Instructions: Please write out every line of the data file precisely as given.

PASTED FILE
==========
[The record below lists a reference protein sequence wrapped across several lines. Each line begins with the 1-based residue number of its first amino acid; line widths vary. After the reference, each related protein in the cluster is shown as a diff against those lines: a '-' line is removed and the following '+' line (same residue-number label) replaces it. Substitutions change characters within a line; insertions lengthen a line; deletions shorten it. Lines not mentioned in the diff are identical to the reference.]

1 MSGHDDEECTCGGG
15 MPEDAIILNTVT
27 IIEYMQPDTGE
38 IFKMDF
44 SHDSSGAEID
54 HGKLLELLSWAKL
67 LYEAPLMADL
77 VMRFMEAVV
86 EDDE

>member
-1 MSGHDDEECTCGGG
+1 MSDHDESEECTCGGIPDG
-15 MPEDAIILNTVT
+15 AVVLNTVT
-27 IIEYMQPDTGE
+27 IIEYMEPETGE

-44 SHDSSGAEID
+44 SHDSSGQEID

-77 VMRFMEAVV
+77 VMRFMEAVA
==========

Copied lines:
[The record below lists a reference protein sequence wrapped across several lines. Each line begins with the 1-based residue number of its first amino acid; line widths vary. After the reference, each related protein in the cluster is shown as a diff against those lines: a '-' line is removed and the following '+' line (same residue-number label) replaces it. Substitutions change characters within a line; insertions lengthen a line; deletions shorten it. Lines not mentioned in the diff are identical to the reference.]

1 MSGHDDEECTCGGG
15 MPEDAIILNTVT
27 IIEYMQPDTGE
38 IFKMDF
44 SHDSSGAEID
54 HGKLLELLSWAKL
67 LYEAPLMADL
77 VMRFMEAVV
86 EDDE

>member
-1 MSGHDDEECTCGGG
+1 MSDHDESEECTCGGIPDG
-15 MPEDAIILNTVT
+15 AVVLNTVT
-27 IIEYMQPDTGE
+27 IIEYMEPETGE

-44 SHDSSGAEID
+44 SHDSSGQEID

-77 VMRFMEAVV
+77 VMRFMEAVA